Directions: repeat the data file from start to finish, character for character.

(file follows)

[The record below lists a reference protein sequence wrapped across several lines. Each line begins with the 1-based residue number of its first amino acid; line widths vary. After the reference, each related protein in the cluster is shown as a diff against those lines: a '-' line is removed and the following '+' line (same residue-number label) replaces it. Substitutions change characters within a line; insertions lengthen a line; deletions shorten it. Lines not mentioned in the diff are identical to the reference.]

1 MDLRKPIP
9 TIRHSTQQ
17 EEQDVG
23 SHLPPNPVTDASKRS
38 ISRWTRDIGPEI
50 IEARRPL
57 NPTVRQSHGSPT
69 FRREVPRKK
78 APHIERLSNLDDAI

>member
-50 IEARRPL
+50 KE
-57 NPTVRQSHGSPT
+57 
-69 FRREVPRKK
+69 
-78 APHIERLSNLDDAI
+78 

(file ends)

[The record below lists a reference protein sequence wrapped across several lines. Each line begins with the 1-based residue number of its first amino acid; line widths vary. After the reference, each related protein in the cluster is shown as a diff against those lines: a '-' line is removed and the following '+' line (same residue-number label) replaces it. Substitutions change characters within a line; insertions lengthen a line; deletions shorten it. Lines not mentioned in the diff are identical to the reference.]

1 MDLRKPIP
9 TIRHSTQQ
17 EEQDVG
23 SHLPPNPVTDASKRS
38 ISRWTRDIGPEI
50 IEARRPL
57 NPTVRQSHGSPT
69 FRREVPRKK
78 APHIERLSNLDDAI

>member
-50 IEARRPL
+50 KE
-57 NPTVRQSHGSPT
+57 
-69 FRREVPRKK
+69 
-78 APHIERLSNLDDAI
+78 